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Support for ACEi and ARB Use in the COVID-19 Era

Cardi-OH

Cardi-OH Currents

Consensus among expert groups is to continue ACEi and ARB use when there is a specific indication for their use, even in patients diagnosed with COVID-19.

SARS-CoV-2 uses the angiotensin converting enzyme 2 (ACE2) receptor for entry into host target cells, the expression of which is increased by two common classes of antihypertensives, angiotensin-converting enzyme inhibitors (ACEi) and angiotensin II receptor blockers (ARB).1

Some have speculated that these medications may increase coronavirus disease 2019 (COVID-19) susceptibility or disease outcome.2

Retrospective studies 3,4 and meta-analyses 5 have thus far demonstrated that among hypertensive patients hospitalized with COVID-19, mortality rate is not higher among those patients treated with ACEi/ARB. Thus, the safety of continuing ACEis and ARBs has been reinforced by several recent retrospective observational studies in COVID-19 patients.

Professional societies (American College of Cardiology, European Society of Cardiology, Hypertension Canada) have released statements regarding ACEi/ARB use during the pandemic; consensus among the groups is to continue their use, even in patients diagnosed with COVID-19 when there is a specific indication for their use (e.g. left ventricular (LV) dysfunction, chronic kidney disease (CKD), secondary stroke prevention).1,6However, the new prescription of these agents over the other recommended first line antihypertensive agents (i.e. thiazide diuretics (THZD) and calcium-channel blockers (CCBs)) must await the results of ongoing randomized controlled trials (RCTs).6

A table6 summarizing recommended initiation or continuation of ACEi/ARB in patients with COVID-19 and those at risk can be found here.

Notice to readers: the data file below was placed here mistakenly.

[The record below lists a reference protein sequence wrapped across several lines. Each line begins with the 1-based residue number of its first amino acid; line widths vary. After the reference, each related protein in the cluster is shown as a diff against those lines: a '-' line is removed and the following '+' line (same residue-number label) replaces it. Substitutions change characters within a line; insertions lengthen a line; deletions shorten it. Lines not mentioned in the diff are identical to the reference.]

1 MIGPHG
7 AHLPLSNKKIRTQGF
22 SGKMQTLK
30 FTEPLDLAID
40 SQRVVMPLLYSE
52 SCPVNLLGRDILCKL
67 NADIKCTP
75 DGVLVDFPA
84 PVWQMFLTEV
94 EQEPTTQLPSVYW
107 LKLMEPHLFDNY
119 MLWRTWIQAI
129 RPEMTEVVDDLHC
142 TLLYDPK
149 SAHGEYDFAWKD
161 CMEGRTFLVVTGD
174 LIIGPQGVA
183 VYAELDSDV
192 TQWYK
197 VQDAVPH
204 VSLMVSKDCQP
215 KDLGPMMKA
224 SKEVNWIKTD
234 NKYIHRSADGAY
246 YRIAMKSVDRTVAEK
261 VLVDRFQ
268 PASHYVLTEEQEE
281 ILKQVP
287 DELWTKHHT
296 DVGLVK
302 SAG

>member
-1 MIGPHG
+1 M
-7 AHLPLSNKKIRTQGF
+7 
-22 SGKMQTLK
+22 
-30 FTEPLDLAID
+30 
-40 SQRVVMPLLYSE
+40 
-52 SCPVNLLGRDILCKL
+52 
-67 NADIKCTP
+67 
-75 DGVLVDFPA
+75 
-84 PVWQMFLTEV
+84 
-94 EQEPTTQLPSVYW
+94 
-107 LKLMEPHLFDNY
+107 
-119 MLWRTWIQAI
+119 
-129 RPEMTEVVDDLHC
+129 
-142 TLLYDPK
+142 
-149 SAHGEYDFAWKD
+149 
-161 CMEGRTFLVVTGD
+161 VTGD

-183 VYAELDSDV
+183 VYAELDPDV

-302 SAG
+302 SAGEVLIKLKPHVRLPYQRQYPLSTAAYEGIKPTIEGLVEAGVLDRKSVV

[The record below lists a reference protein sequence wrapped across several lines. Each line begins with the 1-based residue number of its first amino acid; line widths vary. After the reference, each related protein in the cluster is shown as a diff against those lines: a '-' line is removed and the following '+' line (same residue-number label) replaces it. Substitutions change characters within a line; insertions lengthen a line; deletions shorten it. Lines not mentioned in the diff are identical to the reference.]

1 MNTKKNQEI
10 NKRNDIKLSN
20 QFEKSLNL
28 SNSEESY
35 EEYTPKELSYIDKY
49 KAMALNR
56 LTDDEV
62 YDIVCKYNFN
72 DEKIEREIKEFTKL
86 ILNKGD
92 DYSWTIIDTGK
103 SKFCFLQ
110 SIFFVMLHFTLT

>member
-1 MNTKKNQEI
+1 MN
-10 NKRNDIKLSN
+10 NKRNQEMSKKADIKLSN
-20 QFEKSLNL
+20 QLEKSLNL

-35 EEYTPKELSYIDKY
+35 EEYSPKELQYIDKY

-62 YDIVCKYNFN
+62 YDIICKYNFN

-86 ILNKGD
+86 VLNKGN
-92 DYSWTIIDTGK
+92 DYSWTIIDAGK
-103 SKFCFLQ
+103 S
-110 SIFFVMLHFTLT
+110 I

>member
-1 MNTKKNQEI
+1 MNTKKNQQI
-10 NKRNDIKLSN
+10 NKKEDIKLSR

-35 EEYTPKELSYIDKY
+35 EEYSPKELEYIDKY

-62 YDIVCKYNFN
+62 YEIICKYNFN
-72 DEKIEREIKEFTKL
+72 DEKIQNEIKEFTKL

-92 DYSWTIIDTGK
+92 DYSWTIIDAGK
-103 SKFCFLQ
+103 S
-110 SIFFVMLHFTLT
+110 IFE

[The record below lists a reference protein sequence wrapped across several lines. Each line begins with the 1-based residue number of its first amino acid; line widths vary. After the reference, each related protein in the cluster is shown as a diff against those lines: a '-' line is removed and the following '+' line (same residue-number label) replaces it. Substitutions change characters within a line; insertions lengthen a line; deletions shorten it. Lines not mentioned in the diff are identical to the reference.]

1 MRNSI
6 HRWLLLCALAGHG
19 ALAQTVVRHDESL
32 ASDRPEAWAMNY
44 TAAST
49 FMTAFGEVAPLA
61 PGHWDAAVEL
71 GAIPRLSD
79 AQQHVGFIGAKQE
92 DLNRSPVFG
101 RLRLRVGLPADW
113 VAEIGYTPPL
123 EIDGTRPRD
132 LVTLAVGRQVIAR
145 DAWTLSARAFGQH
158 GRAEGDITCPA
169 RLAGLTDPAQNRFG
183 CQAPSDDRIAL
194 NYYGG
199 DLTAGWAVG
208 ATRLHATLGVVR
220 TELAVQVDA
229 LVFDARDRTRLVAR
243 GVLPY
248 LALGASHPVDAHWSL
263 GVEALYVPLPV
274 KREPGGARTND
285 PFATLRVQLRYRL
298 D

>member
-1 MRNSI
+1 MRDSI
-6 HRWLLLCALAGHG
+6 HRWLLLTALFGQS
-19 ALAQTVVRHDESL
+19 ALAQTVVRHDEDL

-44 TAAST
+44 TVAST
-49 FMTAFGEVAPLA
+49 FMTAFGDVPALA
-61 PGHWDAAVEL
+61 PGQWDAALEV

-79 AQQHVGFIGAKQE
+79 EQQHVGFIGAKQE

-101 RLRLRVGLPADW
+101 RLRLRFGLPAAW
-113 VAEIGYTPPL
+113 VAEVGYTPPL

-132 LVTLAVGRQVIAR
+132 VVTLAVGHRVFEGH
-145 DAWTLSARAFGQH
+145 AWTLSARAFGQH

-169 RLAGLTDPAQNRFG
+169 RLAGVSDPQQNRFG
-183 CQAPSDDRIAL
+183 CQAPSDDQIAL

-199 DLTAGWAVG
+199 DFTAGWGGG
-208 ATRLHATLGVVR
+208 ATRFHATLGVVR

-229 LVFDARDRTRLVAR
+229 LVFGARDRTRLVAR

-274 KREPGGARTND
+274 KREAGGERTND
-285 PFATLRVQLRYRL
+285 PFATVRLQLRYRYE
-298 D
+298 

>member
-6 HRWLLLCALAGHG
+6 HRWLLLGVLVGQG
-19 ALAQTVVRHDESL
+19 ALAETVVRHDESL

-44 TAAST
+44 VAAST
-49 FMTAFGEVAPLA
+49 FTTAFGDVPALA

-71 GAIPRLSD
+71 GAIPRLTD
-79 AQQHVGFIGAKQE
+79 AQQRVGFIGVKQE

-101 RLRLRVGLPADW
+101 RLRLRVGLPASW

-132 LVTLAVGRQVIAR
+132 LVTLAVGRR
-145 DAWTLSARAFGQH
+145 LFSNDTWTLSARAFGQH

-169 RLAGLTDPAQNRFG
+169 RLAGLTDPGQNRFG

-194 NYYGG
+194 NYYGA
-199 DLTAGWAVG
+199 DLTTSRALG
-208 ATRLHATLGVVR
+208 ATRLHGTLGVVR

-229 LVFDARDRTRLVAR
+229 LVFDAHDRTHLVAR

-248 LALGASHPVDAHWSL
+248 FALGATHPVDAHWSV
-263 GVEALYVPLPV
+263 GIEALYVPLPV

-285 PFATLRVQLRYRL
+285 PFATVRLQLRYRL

Note: This clinical question is an active area of research worldwide; conclusions and recommendations may change over time.


1 Bavishi C, Maddox TM, Messerli FH. Coronavirus Disease 2019 (COVID-19) Infection and Renin Angiotensin System Blockers. JAMA Cardiol. Published online April 03, 2020. doi:10.1001/jamacardio.2020.1282

2 Cure E and Cure MC. Angiotensin-converting enzyme inhibitors and angiotensin receptor blockers may be harmful in patients with diabetes during COVID-19 pandemic. Diabetes & Metabolic Syndrome: Clinical Research and Reviews. 2020;14(4):349-350 https://doi.org/10.1016/j.dsx.2020.04.019

3 Zhang P, Zhu L, Cai J et al. Association of Inpatient Use of Angiotensin-Converting Enzyme Inhibitors and Angiotensin II Receptor Blockers With Mortality Among Patients With Hypertension Hospitalized With COVID-19. Circ Res. 2020;126(12):1671-1681. doi:10.1161/circresaha.120.317134

4 Fosbøl EL ,Butt JH, Østergaard L, et al. Association of angiotensin-converting enzyme inhibitor or angiotensin receptor blocker use with COVID-19 diagnosis and mortality. JAMA. Published onlineJune19,2020.doi:10.1001/jama.2020.11301

5  Guo X, Zhu Y, Hong Y. Decreased Mortality of COVID-19 With Renin-Angiotensin-Aldosterone System Inhibitors Therapy in Patients With Hypertension. Hypertension. 2020;76(2). doi:10.1161/hypertensionaha.120.15572

6 White Solaru K, Wright JT Jr. COVID-19 and Use of Drugs Targeting the Renin-Angiotensin-System - American College of Cardiology. American College of Cardiology. https://www.acc.org/latest-in-cardiology/articles/2020/07/15/13/12/covid-19-and-use-of-drugs-targeting-the-renin-angiotensin-system. Published 2020. Accessed July 21, 2020.

 
 
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